The #SaveStageLighting campaign aims to address the pending EU legisliation that will result in banning the use of stage lighting units.

A plea for support from Robbie Butler – Lighting Designer & #SaveStageLighting campaign coordinator.


As the theatrical landmark event of the year, the Olivier Awards, has now come and gone, a sinister cloud looms in the not too distant future. In a nutshell, this cloud comes in the form of proposed EU legislation, which would ban the sale of almost all stage lighting units.

On the face of it, this may seem like somewhat of a trivial issue. But when you examine the consequences of such a move, it is evident that this would cause cultural devastation across the continent.

Every size of venue will feel the impact of this – from local village halls, right the way up to the leading stadiums and arenas.

It will be immediate and overwhelming.

The shows we have all come to know and love would close as a result of this:

Hamilton, Wicked, Les Misérables, Phantom of the Opera, The Mousetrap, Everybody’s Talking About Jamie

The list is endless. They would all be lost within a matter of months.

If we can’t have shows, there is little use for the venues, and so many of the continent’s finest producing houses would face unavoidable closure.

If there are no venues, there are fewer jobs for actors, musicians, directors, designers, technicians, scenic artists, carpenters, ushers, bar staff, agents, critics, admin staff, accountants, cleaners, security…

The list doesn’t just stop at theatre shows – Glastonbury, Electric Picnic, Sziget, Tomorrowland would all be brought to their knees, as well as all of the individual tours of the leading music artists in Europe.

Put simply, to our knowledge there are no forms of live performance reliant on stage lighting that are currently capable of surviving with this legislation in place.

The #SaveStageLighting Campaign

In response to this, the Association of Lighting Designers (ALD) has launched the #SaveStageLighting campaign to protect the future of venues and theatres across Europe against the devastating effect of the EU’s proposed Eco-design Working Plan 2016-2019.

The #SaveStageLighting Campaign must demonstrate to the EU Energy Directorate the widest possible cultural opposition to these proposals. Performances rely on theatrical lighting – it is the glue that binds every aspect of a performance together. Theatre lighting relies on having the right tools available to create just the right effect at just the right moment.

A successful outcome to the #SaveStageLighting campaign is essential to secure exemption for stage lighting from these proposals. The consequences of failure would be catastrophic to the entertainment industry and European culture.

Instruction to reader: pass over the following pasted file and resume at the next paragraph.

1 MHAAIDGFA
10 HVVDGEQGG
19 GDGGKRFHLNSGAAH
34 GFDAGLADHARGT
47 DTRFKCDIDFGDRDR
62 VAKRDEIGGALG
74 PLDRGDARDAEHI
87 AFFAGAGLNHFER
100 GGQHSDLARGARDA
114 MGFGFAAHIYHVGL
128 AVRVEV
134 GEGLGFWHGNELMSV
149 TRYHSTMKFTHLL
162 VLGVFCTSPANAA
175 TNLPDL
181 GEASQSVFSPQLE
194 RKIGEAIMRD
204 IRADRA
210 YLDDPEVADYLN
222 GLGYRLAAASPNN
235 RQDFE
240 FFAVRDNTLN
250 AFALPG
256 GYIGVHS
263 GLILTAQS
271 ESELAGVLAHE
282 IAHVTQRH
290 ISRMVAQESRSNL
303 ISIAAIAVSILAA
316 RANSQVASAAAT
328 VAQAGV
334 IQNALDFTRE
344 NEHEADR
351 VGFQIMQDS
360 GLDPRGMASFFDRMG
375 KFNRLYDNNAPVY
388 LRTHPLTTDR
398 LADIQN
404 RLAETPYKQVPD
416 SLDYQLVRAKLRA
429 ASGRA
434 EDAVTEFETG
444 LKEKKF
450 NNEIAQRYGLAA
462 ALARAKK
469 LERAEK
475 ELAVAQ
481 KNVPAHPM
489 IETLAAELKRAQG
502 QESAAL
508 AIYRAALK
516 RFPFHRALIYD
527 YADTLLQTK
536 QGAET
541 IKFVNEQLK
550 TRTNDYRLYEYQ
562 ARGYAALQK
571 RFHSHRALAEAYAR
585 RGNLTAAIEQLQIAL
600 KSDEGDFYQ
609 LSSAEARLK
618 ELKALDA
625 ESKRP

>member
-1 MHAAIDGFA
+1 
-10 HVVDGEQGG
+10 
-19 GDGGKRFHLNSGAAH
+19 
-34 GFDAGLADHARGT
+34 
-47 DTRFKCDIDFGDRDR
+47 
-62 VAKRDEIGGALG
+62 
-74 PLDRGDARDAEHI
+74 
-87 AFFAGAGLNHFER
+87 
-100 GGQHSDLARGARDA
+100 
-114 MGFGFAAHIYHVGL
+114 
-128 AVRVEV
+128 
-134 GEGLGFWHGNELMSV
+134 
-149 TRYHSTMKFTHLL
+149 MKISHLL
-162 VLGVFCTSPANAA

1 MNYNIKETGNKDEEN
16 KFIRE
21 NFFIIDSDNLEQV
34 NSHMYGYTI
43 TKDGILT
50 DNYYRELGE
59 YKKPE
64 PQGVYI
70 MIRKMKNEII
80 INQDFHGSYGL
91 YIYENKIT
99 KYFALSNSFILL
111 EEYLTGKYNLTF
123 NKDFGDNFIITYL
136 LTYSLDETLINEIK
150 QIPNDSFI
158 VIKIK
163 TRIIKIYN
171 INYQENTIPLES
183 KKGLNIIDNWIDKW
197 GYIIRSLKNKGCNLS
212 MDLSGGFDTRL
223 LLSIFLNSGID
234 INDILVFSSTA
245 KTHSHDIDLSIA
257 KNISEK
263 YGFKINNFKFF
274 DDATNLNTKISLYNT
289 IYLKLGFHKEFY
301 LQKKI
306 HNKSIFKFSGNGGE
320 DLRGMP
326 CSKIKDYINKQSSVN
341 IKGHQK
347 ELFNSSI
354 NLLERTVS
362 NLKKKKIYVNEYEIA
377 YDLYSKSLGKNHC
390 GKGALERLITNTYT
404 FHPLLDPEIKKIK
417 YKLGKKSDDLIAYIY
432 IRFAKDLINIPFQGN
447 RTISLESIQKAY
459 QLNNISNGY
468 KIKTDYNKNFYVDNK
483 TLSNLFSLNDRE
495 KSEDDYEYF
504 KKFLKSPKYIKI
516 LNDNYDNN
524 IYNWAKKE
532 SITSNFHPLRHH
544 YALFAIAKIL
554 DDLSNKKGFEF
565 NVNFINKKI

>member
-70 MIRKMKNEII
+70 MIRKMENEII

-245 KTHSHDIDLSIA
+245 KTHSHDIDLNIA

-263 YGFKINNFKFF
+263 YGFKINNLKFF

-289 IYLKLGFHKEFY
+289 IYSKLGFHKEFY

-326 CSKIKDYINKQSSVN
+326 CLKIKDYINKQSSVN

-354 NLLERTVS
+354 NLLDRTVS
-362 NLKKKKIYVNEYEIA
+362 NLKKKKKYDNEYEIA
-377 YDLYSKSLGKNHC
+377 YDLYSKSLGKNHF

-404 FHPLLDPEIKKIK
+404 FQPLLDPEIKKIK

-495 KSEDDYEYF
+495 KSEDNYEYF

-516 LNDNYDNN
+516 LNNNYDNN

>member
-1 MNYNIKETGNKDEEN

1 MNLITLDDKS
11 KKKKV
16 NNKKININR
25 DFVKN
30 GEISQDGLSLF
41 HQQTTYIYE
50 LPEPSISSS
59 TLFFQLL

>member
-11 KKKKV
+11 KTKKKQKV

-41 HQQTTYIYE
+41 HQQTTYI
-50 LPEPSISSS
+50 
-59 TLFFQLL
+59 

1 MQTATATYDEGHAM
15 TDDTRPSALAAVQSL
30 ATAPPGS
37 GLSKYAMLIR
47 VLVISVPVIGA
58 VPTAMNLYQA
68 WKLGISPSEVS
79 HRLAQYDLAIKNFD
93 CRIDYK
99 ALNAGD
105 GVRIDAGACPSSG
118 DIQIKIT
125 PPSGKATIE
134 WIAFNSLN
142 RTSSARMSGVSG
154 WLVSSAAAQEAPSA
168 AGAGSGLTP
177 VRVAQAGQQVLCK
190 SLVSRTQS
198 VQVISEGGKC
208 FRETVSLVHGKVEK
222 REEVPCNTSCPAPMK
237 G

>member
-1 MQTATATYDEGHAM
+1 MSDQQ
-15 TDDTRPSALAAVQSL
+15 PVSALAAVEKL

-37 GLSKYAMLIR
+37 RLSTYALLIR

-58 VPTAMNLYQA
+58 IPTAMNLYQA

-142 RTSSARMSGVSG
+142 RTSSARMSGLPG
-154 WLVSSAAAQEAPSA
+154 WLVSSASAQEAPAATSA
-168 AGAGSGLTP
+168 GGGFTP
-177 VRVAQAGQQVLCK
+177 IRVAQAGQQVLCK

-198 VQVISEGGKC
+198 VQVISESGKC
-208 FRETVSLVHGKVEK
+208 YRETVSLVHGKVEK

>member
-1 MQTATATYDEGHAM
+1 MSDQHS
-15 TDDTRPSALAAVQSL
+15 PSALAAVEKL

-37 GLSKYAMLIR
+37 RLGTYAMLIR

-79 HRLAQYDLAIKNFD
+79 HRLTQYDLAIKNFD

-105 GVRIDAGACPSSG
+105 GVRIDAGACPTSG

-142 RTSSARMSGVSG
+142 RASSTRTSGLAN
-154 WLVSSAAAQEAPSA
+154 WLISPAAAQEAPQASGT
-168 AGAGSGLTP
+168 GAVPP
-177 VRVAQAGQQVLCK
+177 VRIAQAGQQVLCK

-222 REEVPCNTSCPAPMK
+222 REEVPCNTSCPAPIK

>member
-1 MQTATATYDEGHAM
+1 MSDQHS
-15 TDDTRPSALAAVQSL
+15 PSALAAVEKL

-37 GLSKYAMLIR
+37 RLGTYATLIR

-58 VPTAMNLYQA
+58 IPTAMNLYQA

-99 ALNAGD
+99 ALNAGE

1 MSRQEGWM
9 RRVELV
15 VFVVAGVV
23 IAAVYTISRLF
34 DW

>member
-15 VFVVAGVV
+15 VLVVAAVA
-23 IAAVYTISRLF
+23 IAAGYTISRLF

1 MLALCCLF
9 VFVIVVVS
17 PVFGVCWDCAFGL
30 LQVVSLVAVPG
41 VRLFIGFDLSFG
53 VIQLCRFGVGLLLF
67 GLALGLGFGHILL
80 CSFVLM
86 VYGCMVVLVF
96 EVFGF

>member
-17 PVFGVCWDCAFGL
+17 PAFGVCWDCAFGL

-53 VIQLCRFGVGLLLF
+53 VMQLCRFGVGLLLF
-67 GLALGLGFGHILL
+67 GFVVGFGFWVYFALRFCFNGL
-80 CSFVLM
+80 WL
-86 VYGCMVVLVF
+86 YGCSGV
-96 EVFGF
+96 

What does the Eco-design Working Plan 2016-2019 entail?

The Eco-design Working Plan 2016-2019 proposes that after September 2020, only lighting fixtures that meet a certain level of energy efficiency will be allowed to be sold within the EU. In effect, they want to bring all stage lighting units under the same regulations that govern industrial and domestic lighting. The efficiency level that has been set is now so high that there are currently almost no products capable of achieving it, nor will there be within the given timescale.

What will the real impact of the plan be on European theatre?

At the first level, the impact is crippling in a financial sense. To replace stage lighting fixtures alone with new EU-approved sources would mean buying an entirely new rig of LED lighting units, which is costly in itself. However, the requirement for venues would be the full replacement of the building’s lighting infrastructure including dimmers, cabling and control consoles, as well as fixtures.

To budget for and implement this within two years will prove difficult for larger venues. For smaller venues it will be ruinous, and they will literally go dark.

More troubling still, however, is that currently very few theatrical-quality LED lighting fixtures come close to matching the beauty, subtlety, richness and poetry of tungsten light sources. The indication from LED manufacturers is that no new fixtures of this type will be able to meet these new regulations, even by 2020. The reality at the moment is that as units become irreplaceable, the entire repertoire of work reliant on those products will close until suitable replacement instruments are designed and manufactured.

With recent studies showing that stage lighting typically accounts for less than 5% of a theatre’s total energy consumption, focusing forced expenditure on the other 95% of a theatre’s energy consumption, where much greater energy savings are possible, surely makes greater economic sense.

We are appealing for support. Let’s do everything we can to #SaveStageLighting!

 

 

Follow us online at @SaveLighting on Twitter and @SaveStageLighting on Facebook.

From there you’ll easily be able to find our petition, links to your MEPs and ways to contact the EU directly.